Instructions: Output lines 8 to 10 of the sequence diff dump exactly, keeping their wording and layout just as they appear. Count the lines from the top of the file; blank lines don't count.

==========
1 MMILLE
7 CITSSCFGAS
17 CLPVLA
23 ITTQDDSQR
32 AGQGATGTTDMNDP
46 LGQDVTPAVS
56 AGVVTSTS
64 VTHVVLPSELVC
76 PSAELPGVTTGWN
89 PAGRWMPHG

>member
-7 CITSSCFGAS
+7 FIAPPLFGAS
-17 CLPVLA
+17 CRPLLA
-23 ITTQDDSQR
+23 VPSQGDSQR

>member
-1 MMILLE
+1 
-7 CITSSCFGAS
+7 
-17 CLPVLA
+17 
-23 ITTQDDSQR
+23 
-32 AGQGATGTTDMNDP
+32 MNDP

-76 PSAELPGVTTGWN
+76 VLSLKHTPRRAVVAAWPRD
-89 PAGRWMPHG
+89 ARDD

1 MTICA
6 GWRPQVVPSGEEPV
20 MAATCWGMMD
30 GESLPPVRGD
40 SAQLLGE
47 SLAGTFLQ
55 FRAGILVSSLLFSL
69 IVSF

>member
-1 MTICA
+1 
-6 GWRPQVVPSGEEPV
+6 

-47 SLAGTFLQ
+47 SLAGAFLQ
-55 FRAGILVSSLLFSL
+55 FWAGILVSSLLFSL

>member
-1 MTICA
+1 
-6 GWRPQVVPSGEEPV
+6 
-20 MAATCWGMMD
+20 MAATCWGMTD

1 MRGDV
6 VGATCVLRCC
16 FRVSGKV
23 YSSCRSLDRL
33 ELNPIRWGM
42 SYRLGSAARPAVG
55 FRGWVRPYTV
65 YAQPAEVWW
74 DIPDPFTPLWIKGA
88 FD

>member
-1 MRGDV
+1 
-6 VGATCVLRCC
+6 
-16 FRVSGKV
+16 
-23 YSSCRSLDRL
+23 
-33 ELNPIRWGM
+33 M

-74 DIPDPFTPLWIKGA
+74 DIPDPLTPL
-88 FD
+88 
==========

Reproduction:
64 VTHVVLPSELVC
76 PSAELPGVTTGWN
89 PAGRWMPHG